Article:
Lack of water

Posted April 4th, 2007 by konrad

EN: The lack of water is already a major problem in certain areas of the world and as the world’s population and living standards increase, the situation will aggravate. An interview in the ZEIT (german) with the CEO and president of the advisory board of NestlĂ© Peter Brabeck-Letmathe gives more insight into that topic. Brabeck-Letmathe explains that water should be considered as a fossil resource and why it does not make sense in many parts of the world to produce biofuels. The reason for this is that the crops necessary to produce biofuels require the water (and other resources) that would otherwise be used to grow food crops. It is mentioned that agriculture consumes 93% of all fresh water used and that one vegetable calorie needs around 50 liters in production while one animal calorie needs 500 liters. Brabeck-Letmathe proposes less wasteful technologies, genetic engineering and higher water prices to improve the situation.

I assume a reduced consumption of animal products and the industrial usage of organisms that naturally uses less water would also help. Algae like Spirulina might be candidates as they require less water than common crops. If you have a better/newer/contradicting source please let me know. More proposals?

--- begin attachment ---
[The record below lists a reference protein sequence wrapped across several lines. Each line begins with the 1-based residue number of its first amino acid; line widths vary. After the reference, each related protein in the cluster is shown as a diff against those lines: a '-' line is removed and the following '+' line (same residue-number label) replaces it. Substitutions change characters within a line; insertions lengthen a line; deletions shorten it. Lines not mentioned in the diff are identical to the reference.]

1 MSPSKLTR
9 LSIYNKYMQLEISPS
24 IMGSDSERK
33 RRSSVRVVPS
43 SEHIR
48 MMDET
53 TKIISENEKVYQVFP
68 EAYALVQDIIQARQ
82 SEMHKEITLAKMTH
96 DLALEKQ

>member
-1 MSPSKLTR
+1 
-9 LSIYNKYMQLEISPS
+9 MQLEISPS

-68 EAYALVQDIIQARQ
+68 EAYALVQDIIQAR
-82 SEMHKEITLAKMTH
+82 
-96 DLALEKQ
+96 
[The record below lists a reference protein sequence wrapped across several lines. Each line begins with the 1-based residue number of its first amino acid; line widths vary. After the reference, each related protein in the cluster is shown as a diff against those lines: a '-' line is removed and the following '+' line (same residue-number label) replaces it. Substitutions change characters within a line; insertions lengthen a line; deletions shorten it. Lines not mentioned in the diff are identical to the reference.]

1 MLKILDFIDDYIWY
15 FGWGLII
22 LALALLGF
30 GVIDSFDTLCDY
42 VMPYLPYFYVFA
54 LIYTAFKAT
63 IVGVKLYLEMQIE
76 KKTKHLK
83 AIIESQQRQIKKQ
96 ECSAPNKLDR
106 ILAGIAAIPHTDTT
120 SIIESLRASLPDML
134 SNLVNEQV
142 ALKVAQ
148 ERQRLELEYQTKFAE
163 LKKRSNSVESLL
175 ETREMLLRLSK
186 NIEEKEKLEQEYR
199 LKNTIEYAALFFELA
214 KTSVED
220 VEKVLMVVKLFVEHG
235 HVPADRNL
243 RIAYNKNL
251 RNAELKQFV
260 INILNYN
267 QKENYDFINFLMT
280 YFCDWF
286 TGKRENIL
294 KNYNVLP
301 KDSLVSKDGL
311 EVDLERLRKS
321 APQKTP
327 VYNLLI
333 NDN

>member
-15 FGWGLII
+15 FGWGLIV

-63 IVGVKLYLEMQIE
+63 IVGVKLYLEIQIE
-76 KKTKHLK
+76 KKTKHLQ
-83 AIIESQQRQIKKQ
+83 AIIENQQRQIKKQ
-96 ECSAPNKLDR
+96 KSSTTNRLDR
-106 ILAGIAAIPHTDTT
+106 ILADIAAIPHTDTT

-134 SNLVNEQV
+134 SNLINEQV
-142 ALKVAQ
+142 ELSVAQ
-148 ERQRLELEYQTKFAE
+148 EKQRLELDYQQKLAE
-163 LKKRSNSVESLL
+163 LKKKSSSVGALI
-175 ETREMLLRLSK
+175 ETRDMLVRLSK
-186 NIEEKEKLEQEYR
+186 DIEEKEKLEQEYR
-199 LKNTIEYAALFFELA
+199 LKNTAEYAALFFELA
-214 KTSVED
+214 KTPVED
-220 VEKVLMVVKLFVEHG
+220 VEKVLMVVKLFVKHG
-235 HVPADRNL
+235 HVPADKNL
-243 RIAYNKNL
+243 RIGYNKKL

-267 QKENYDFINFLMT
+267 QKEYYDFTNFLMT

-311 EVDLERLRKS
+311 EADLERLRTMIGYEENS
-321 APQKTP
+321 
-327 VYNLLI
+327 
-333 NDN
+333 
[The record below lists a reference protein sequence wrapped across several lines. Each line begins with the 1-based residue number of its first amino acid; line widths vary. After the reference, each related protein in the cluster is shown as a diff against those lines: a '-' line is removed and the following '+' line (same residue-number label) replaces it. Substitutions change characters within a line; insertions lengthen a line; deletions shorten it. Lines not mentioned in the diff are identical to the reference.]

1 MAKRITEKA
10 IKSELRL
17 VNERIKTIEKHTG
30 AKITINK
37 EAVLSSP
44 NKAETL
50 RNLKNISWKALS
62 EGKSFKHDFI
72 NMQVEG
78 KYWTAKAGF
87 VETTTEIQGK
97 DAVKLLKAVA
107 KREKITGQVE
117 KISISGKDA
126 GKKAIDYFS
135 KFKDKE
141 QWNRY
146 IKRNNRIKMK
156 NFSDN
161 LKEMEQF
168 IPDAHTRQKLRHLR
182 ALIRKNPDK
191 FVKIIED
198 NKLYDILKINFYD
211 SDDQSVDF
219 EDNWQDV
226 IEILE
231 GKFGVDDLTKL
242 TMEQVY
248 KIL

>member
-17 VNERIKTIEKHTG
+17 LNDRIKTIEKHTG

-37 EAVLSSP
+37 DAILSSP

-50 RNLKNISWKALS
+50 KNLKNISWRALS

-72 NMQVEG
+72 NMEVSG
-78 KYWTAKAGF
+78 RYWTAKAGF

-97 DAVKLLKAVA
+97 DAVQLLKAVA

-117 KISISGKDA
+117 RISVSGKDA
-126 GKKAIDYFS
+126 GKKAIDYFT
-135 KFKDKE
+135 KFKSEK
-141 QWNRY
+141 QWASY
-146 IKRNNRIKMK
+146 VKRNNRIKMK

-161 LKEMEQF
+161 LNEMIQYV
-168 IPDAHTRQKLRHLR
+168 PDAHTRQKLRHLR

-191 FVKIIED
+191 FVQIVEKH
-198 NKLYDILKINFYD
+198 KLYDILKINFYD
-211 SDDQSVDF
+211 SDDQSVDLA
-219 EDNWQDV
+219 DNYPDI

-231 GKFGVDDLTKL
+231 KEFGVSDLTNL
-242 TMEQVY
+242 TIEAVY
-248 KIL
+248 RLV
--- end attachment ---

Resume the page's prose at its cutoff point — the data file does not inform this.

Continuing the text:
3 Responses to “Lack of water”

  1. Konrad Förstner

    I had short look at the desalination article in Wikipedia. Unfortunately the energy requirements are not the only problem of it but also the hight concentrated waste products.

  2. Greg

    This subject has been coming up recently and is very important. It’s funny that most of the Earth’s surface is water, yet we have a shortage. What about sea water desalination? With increasing renewable energy sources such as wave, tidal, solar, geotherm, solar, etc why couldn’t we power the desal plants and pumps with renewable energy sources? I do agree with needing to be more efficient with current water handling and increasing easy-to-do rain water harvesting, etc.
    What do you think?

  3. Greg

    Konrad,

    I remembered this post and have come across something of relevance;

    http://www.treehugger.com/files/2007/07/machine_cranks.php

    Max Water is a machine that uses wind-power to extract water from the air.

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